Florida county asks governor to find new home for Confederate general statue

The statue of Gen. Edmund Kirby Smith in Washington, D.C. (Architect of the Capitol)

A Florida county’s commissioners voted in favor Tuesday of protesting a decision made by a state committee last year for it to become the new home of a Confederate general statue that currently is on display in Washington, D.C.

The 9-foot-tall bronze monument honoring Gen. Edmund Kirby Smith, who was born in Florida and became the last surviving full general of either army during the Civil War, is standing today at the National Statuary Hall.

Yet now, with the Smith statue to be replaced there by Florida African-American educator and civil rights leader Mary McCleod Bethune, officials in Lake County – by a 4-1 vote – are asking Florida Gov. Ron DeSantis to select a different county to claim the Confederate monument, according to Reuters.

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“This decision will bring our community together,” Leslie Campione, the commission’s chair, told Reuters following the vote. “This is the right decision.”

Campione earlier sent a copy of a draft letter to DeSantis to Reuters stating Lake County no longer wants the Smith statue because the general – who also was a member of the Ku Klux Klan – was born 100 miles away from its seat of Tavares. The 2019 decision also sparked “division and strife in our community,” the letter adds.

“The Gen. Smith statue is not currently located in the Lake County, nor has it ever been located in Lake County,” Campione told the Florida Politics website in mid-June. “The statue is owned by the state of Florida. A state committee selected our historical society’s small museum in the Lake County Historic Courthouse in Tavares to display this statue in its war gallery upon its removal from the U.S. Capitol Building.”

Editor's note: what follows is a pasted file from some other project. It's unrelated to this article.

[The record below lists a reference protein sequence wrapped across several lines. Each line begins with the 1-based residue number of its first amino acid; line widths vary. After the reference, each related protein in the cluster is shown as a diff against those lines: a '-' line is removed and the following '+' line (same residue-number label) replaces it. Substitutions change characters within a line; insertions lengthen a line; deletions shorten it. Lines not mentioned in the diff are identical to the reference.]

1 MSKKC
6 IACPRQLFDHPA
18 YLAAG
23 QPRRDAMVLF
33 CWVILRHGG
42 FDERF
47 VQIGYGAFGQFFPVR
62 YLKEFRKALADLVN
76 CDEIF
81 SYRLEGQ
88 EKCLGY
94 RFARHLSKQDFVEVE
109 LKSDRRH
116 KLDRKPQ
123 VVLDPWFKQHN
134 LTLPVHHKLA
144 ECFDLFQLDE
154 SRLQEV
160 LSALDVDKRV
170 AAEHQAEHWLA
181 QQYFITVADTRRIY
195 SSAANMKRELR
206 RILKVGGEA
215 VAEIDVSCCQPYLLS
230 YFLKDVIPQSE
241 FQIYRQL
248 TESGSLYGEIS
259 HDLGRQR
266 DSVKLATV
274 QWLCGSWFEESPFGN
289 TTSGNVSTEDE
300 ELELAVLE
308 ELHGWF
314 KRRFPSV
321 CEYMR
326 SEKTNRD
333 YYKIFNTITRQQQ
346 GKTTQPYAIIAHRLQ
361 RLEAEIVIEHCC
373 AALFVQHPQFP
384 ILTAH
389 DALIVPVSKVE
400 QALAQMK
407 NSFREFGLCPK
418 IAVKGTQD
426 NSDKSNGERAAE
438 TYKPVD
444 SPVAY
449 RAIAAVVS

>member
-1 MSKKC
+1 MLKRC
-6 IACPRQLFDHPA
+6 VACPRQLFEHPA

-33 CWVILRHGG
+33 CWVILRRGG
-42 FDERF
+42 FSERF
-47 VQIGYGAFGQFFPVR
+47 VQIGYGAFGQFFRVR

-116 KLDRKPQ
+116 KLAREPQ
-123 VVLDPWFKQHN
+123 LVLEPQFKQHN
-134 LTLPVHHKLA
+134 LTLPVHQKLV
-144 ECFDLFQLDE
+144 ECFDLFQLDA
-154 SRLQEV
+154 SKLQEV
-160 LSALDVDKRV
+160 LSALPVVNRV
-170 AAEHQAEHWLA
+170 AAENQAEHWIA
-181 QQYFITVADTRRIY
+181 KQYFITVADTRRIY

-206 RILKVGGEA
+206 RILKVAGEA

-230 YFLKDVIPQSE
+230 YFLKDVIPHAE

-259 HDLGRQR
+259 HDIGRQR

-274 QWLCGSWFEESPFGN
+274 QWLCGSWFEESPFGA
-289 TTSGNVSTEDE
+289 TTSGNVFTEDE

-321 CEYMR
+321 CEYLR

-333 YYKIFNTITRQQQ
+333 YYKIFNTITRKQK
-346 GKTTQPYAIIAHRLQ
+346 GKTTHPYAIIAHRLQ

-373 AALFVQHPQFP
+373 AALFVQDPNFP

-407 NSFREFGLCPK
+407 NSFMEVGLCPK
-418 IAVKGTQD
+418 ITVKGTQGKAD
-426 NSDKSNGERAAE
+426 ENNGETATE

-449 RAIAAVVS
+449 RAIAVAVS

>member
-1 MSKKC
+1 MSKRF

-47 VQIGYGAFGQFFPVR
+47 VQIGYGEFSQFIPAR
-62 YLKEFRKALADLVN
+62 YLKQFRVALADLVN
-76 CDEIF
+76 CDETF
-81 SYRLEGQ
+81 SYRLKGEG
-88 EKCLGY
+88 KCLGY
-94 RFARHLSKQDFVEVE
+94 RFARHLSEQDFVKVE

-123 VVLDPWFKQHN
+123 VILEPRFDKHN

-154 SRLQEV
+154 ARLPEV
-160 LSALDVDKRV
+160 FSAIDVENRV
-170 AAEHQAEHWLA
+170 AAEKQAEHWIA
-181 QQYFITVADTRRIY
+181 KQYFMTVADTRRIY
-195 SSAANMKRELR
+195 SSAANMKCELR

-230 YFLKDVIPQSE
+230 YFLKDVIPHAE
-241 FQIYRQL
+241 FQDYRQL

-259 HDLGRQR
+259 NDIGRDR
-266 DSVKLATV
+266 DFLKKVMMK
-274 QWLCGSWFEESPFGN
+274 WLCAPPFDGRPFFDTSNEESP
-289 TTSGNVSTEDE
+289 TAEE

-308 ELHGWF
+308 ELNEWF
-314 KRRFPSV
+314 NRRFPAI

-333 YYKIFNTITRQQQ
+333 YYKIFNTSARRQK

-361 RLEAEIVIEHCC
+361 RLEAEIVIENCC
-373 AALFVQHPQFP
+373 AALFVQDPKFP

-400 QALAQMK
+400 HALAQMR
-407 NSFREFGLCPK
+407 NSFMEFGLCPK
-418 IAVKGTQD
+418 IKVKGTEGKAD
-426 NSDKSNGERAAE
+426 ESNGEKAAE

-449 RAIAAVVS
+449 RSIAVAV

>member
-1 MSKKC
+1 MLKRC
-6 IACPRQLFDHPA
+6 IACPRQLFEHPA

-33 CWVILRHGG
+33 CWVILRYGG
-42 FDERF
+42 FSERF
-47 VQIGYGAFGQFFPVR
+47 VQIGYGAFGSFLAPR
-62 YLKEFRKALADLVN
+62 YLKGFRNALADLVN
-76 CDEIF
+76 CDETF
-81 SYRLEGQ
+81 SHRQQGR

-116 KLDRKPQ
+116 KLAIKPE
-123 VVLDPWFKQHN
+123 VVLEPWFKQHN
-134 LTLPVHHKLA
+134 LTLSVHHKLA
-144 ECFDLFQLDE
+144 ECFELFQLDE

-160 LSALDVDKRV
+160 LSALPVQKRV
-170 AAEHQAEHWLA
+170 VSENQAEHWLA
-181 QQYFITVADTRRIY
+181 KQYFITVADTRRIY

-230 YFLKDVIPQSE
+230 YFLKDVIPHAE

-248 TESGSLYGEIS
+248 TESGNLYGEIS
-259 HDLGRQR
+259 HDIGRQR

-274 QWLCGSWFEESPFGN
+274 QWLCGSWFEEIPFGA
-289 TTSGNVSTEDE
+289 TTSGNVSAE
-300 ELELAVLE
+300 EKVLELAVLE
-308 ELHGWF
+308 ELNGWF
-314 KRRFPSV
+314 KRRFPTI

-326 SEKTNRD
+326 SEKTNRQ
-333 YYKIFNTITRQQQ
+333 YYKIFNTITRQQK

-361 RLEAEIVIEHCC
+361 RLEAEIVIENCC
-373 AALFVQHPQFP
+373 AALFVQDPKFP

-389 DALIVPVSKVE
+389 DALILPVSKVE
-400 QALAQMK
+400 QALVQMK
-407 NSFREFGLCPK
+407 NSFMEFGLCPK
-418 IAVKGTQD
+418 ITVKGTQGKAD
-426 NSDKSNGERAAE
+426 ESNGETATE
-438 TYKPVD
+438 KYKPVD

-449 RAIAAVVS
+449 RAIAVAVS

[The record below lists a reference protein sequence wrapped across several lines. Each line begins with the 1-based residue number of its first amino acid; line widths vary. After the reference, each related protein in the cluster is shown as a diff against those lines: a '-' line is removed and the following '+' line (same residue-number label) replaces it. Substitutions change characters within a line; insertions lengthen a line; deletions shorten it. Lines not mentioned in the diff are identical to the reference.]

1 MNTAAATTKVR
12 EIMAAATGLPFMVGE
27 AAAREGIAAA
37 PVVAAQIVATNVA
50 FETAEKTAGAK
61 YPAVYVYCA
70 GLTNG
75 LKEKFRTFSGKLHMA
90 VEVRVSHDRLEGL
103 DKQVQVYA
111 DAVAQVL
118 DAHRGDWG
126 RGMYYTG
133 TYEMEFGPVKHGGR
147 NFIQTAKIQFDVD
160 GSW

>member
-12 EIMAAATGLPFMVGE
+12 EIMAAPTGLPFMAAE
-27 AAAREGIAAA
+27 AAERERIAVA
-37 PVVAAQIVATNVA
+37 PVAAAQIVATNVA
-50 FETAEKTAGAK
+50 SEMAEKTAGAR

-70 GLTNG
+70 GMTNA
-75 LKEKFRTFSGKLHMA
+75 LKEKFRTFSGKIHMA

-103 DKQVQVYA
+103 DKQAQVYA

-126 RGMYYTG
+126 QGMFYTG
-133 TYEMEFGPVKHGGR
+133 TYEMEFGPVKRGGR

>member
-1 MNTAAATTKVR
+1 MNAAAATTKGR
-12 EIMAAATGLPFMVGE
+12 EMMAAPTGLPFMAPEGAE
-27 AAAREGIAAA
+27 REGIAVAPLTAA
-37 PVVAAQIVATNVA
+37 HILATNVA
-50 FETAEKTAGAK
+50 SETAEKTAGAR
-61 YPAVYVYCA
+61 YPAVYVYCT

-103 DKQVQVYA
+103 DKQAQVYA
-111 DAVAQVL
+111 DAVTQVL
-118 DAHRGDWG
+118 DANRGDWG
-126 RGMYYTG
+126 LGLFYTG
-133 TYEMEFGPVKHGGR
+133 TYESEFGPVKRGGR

“Unfortunately, the process did not include consideration of other museums that would have had a more direct connection to Edmund Kirby Smith, nor did it take into account the tragic history of the Lake County Historic Courthouse,” she added.

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The county says the building was the site of the 1949 Groveland Four criminal case, in which a group of young Black men was “wrongfully accused” of raping a white woman.

Despite Lake County commissioners opposing the Smith statue, the officials last year voted 3-2 to endorse the monument’s relocation alongside a request for the historical society to include context about the beliefs of the Confederacy, according to Florida Politics.

The Smith statue, meanwhile, is one of a dozen honoring Confederate figures at the National Statuary Hall, where each U.S. state – by law – can place two entries in the collection, the Associated Press reports.

Read updates at FOXNews.com.